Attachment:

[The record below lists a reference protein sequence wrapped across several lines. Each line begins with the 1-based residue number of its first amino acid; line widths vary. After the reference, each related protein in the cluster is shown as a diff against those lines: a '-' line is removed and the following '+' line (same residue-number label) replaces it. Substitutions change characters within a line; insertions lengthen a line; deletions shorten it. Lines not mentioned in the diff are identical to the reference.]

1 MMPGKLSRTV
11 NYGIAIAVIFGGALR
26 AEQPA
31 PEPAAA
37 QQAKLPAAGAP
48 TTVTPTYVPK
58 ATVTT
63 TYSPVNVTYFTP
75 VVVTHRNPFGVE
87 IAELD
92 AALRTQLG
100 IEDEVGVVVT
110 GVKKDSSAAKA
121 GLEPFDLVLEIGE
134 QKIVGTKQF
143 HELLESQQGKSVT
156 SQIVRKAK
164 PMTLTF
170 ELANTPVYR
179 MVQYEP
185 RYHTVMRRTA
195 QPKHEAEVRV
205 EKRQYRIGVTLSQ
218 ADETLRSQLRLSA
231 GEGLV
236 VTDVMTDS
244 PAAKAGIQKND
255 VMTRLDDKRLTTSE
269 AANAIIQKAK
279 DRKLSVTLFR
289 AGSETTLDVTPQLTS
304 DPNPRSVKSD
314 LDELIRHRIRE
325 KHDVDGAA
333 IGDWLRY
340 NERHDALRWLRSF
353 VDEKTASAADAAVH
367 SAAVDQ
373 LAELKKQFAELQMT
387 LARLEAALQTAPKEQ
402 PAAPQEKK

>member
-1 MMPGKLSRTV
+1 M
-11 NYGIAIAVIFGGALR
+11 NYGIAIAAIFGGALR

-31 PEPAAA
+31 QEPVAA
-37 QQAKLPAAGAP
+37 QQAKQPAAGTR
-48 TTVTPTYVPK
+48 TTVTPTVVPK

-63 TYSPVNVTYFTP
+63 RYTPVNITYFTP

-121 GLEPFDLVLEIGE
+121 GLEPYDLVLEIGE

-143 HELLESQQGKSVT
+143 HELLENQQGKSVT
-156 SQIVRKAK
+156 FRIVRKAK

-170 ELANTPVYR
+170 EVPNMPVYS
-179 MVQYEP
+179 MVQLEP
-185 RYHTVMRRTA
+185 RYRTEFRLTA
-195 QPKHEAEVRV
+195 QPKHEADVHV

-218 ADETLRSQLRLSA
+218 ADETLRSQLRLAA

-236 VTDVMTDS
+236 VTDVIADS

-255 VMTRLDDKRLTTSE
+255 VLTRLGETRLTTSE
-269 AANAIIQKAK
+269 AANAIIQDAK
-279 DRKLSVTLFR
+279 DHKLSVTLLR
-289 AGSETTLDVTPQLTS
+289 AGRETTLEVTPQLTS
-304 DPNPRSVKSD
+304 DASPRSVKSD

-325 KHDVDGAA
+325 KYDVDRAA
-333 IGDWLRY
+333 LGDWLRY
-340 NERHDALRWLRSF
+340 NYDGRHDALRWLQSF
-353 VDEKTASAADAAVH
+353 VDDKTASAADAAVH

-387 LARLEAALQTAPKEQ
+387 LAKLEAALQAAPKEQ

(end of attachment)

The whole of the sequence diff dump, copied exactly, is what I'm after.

[The record below lists a reference protein sequence wrapped across several lines. Each line begins with the 1-based residue number of its first amino acid; line widths vary. After the reference, each related protein in the cluster is shown as a diff against those lines: a '-' line is removed and the following '+' line (same residue-number label) replaces it. Substitutions change characters within a line; insertions lengthen a line; deletions shorten it. Lines not mentioned in the diff are identical to the reference.]

1 MMPGKLSRTV
11 NYGIAIAVIFGGALR
26 AEQPA
31 PEPAAA
37 QQAKLPAAGAP
48 TTVTPTYVPK
58 ATVTT
63 TYSPVNVTYFTP
75 VVVTHRNPFGVE
87 IAELD
92 AALRTQLG
100 IEDEVGVVVT
110 GVKKDSSAAKA
121 GLEPFDLVLEIGE
134 QKIVGTKQF
143 HELLESQQGKSVT
156 SQIVRKAK
164 PMTLTF
170 ELANTPVYR
179 MVQYEP
185 RYHTVMRRTA
195 QPKHEAEVRV
205 EKRQYRIGVTLSQ
218 ADETLRSQLRLSA
231 GEGLV
236 VTDVMTDS
244 PAAKAGIQKND
255 VMTRLDDKRLTTSE
269 AANAIIQKAK
279 DRKLSVTLFR
289 AGSETTLDVTPQLTS
304 DPNPRSVKSD
314 LDELIRHRIRE
325 KHDVDGAA
333 IGDWLRY
340 NERHDALRWLRSF
353 VDEKTASAADAAVH
367 SAAVDQ
373 LAELKKQFAELQMT
387 LARLEAALQTAPKEQ
402 PAAPQEKK

>member
-1 MMPGKLSRTV
+1 M
-11 NYGIAIAVIFGGALR
+11 NYGIAIAAIFGGALR

-31 PEPAAA
+31 QEPVAA
-37 QQAKLPAAGAP
+37 QQAKQPAAGTR
-48 TTVTPTYVPK
+48 TTVTPTVVPK

-63 TYSPVNVTYFTP
+63 RYTPVNITYFTP

-121 GLEPFDLVLEIGE
+121 GLEPYDLVLEIGE

-143 HELLESQQGKSVT
+143 HELLENQQGKSVT
-156 SQIVRKAK
+156 FRIVRKAK

-170 ELANTPVYR
+170 EVPNMPVYS
-179 MVQYEP
+179 MVQLEP
-185 RYHTVMRRTA
+185 RYRTEFRLTA
-195 QPKHEAEVRV
+195 QPKHEADVHV

-218 ADETLRSQLRLSA
+218 ADETLRSQLRLAA

-236 VTDVMTDS
+236 VTDVIADS

-255 VMTRLDDKRLTTSE
+255 VLTRLGETRLTTSE
-269 AANAIIQKAK
+269 AANAIIQDAK
-279 DRKLSVTLFR
+279 DHKLSVTLLR
-289 AGSETTLDVTPQLTS
+289 AGRETTLEVTPQLTS
-304 DPNPRSVKSD
+304 DASPRSVKSD

-325 KHDVDGAA
+325 KYDVDRAA
-333 IGDWLRY
+333 LGDWLRY
-340 NERHDALRWLRSF
+340 NYDGRHDALRWLQSF
-353 VDEKTASAADAAVH
+353 VDDKTASAADAAVH

-387 LARLEAALQTAPKEQ
+387 LAKLEAALQAAPKEQ